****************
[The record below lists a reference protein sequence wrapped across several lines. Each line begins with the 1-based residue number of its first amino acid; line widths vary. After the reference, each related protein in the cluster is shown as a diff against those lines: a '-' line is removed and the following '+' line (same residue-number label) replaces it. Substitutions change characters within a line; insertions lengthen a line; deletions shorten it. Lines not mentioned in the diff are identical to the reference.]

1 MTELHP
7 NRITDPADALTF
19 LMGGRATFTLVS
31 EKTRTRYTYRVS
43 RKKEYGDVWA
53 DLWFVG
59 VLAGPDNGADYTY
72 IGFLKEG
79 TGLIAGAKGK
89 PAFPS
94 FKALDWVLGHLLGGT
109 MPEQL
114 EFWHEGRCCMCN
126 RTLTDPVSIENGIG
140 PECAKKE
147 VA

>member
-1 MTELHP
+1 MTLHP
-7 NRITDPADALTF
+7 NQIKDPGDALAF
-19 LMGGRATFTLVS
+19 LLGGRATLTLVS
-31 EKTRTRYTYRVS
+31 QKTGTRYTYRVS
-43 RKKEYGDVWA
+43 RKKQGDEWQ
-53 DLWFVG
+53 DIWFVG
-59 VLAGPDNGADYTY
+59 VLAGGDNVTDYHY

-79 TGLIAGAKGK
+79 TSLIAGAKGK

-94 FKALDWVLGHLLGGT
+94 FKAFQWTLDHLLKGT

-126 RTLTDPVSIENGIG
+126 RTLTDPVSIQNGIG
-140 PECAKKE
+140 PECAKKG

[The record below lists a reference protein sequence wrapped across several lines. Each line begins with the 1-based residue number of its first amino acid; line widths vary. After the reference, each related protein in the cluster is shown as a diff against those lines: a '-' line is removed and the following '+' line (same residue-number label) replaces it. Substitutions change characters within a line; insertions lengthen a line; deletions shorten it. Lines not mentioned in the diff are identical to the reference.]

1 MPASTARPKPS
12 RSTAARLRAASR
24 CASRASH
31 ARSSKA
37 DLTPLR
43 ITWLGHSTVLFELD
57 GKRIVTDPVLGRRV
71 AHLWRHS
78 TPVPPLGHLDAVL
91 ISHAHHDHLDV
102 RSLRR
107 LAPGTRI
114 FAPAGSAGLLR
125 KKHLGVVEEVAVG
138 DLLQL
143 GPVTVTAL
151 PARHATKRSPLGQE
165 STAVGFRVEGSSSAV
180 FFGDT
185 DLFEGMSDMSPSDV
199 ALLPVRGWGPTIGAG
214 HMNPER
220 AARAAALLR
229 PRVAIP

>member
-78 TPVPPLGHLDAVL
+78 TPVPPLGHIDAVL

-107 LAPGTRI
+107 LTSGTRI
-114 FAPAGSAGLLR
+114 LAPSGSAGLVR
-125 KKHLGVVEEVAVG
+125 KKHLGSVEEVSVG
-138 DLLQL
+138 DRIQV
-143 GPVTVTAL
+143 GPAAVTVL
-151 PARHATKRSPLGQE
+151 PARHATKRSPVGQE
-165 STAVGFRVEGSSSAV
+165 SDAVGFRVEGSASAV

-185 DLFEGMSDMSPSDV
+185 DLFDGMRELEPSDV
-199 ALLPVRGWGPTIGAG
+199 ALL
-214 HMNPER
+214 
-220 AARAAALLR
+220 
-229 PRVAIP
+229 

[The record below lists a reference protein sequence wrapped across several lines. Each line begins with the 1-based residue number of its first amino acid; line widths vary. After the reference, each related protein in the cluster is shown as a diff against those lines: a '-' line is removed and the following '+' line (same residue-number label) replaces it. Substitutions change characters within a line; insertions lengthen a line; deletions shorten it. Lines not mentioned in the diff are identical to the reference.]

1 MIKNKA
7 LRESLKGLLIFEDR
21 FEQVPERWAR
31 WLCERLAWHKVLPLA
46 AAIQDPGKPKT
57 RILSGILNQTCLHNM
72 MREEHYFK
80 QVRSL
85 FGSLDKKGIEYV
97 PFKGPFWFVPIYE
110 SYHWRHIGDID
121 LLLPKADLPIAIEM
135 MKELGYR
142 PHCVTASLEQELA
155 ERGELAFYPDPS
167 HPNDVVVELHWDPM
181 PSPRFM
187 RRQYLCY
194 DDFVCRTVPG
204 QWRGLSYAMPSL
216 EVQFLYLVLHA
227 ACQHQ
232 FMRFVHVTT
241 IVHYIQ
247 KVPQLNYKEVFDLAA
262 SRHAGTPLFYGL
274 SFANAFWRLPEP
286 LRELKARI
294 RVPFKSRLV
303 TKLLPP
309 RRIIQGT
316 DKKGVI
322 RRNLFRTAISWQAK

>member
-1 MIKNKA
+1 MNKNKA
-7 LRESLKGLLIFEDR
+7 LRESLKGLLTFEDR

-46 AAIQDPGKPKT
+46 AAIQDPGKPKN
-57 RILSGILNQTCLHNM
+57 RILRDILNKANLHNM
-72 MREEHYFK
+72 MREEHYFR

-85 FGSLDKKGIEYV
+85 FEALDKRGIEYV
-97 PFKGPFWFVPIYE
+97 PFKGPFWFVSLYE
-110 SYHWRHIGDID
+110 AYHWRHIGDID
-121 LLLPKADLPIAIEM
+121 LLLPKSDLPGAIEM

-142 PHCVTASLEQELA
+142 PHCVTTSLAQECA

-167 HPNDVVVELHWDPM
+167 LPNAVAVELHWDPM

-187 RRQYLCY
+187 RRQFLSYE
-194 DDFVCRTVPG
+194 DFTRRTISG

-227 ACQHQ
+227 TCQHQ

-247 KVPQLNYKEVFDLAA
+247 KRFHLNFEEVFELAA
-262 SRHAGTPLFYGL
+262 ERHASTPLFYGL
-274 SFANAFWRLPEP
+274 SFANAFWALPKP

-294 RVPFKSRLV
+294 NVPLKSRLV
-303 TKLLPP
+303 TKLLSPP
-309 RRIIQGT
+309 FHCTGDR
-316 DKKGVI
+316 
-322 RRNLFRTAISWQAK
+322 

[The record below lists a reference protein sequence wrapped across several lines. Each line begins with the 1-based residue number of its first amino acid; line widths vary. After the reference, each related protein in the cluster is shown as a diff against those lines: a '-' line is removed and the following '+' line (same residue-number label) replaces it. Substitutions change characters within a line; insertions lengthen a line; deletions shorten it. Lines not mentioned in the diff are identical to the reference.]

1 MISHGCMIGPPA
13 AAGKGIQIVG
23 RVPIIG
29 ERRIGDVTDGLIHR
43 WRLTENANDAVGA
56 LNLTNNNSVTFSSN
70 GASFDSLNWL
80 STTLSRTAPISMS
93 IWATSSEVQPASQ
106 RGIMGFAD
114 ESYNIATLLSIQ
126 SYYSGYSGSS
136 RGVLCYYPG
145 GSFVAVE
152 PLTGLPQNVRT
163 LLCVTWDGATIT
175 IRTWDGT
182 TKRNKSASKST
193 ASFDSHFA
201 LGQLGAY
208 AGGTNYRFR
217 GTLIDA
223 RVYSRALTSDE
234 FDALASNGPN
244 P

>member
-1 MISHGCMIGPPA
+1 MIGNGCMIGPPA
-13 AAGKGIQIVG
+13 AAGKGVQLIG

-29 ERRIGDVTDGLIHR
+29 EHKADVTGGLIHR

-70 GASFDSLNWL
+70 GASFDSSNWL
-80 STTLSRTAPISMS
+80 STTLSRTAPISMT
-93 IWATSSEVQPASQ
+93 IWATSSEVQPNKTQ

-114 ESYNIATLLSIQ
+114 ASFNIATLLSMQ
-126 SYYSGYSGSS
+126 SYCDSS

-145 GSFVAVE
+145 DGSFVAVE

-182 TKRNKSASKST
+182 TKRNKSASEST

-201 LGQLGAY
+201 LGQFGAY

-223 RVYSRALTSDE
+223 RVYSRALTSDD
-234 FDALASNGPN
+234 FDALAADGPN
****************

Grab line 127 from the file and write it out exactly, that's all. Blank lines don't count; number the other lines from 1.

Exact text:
>member